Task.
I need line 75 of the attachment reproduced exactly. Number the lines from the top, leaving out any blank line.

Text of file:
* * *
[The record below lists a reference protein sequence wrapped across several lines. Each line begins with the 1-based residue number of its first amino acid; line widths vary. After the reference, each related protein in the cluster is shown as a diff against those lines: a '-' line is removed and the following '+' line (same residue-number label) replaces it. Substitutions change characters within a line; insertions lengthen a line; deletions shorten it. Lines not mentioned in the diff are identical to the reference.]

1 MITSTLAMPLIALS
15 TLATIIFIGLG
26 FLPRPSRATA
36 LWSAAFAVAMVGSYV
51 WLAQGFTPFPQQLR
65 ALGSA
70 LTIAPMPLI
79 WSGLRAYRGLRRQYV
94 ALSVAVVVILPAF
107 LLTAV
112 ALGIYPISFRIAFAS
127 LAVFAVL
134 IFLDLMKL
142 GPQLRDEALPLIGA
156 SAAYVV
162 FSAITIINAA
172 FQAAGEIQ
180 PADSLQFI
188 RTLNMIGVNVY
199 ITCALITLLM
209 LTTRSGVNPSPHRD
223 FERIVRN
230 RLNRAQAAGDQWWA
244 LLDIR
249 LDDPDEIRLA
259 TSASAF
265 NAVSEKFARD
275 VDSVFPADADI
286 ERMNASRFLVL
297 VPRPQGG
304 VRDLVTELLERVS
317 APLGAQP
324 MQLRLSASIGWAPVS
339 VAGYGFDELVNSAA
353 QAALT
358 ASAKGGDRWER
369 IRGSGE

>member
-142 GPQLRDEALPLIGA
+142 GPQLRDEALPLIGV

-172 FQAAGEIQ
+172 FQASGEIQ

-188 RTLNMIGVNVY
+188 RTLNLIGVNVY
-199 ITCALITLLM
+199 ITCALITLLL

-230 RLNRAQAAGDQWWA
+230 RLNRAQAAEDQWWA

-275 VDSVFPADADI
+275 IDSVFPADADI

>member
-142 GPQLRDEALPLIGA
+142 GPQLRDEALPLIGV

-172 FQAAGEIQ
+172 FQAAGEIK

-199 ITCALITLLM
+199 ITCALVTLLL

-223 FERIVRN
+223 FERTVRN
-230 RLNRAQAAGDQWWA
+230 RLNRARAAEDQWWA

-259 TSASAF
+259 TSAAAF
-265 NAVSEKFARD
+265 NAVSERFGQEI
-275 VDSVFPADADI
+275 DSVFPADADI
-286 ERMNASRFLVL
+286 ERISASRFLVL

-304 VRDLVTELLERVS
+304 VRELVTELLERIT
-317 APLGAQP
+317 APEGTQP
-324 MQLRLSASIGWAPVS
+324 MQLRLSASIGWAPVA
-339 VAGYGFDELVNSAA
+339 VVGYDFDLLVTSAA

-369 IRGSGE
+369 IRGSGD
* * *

-324 MQLRLSASIGWAPVS